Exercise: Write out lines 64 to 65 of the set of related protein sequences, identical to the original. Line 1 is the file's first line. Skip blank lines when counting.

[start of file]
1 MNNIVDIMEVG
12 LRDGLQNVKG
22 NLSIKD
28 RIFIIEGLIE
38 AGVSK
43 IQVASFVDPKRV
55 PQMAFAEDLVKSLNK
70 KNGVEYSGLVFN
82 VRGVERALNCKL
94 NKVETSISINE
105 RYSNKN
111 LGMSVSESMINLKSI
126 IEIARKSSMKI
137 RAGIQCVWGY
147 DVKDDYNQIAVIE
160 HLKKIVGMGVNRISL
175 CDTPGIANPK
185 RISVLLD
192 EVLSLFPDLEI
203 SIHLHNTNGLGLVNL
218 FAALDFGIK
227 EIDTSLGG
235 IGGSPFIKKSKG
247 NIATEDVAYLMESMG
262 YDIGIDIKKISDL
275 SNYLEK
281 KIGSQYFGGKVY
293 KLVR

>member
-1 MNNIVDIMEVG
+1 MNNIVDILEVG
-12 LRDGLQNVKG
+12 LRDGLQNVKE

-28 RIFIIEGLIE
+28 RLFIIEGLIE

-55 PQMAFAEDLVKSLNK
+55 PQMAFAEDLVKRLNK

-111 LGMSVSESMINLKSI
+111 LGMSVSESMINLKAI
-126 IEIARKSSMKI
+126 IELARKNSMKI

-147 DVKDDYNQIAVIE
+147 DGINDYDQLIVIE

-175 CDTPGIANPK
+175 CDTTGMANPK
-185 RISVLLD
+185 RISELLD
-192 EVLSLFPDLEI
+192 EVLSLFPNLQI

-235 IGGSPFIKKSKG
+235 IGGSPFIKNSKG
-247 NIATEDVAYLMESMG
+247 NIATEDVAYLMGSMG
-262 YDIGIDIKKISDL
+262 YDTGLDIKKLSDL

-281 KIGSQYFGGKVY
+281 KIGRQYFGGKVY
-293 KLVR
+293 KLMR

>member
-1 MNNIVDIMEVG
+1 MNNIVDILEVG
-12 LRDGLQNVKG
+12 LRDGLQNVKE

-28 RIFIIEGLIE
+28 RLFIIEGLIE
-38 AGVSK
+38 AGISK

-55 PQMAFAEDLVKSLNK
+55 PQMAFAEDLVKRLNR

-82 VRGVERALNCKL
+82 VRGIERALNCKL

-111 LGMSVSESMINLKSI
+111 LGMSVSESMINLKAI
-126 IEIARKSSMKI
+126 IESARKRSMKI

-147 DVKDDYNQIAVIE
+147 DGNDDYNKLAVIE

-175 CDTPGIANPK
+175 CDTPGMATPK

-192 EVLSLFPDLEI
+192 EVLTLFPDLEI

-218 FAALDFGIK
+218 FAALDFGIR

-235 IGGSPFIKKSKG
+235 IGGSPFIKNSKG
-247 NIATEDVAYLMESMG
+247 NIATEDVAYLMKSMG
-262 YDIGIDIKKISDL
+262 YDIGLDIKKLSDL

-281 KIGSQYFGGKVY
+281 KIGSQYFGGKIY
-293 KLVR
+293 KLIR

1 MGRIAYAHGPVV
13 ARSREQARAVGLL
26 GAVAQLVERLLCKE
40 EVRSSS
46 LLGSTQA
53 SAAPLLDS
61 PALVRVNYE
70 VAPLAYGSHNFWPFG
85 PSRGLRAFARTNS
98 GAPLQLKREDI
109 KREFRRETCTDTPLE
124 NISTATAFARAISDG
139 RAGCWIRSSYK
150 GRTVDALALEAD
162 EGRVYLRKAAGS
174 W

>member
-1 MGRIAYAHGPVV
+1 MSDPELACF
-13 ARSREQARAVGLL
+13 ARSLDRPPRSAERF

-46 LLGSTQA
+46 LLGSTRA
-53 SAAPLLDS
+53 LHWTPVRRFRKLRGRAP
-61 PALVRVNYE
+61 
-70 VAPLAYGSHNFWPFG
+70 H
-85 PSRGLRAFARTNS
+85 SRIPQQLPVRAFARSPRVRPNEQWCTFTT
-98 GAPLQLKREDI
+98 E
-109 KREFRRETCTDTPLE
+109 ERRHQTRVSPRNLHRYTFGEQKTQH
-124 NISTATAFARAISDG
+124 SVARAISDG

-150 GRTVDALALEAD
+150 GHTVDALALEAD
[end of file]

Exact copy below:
+12 LRDGLQNVKE

-28 RIFIIEGLIE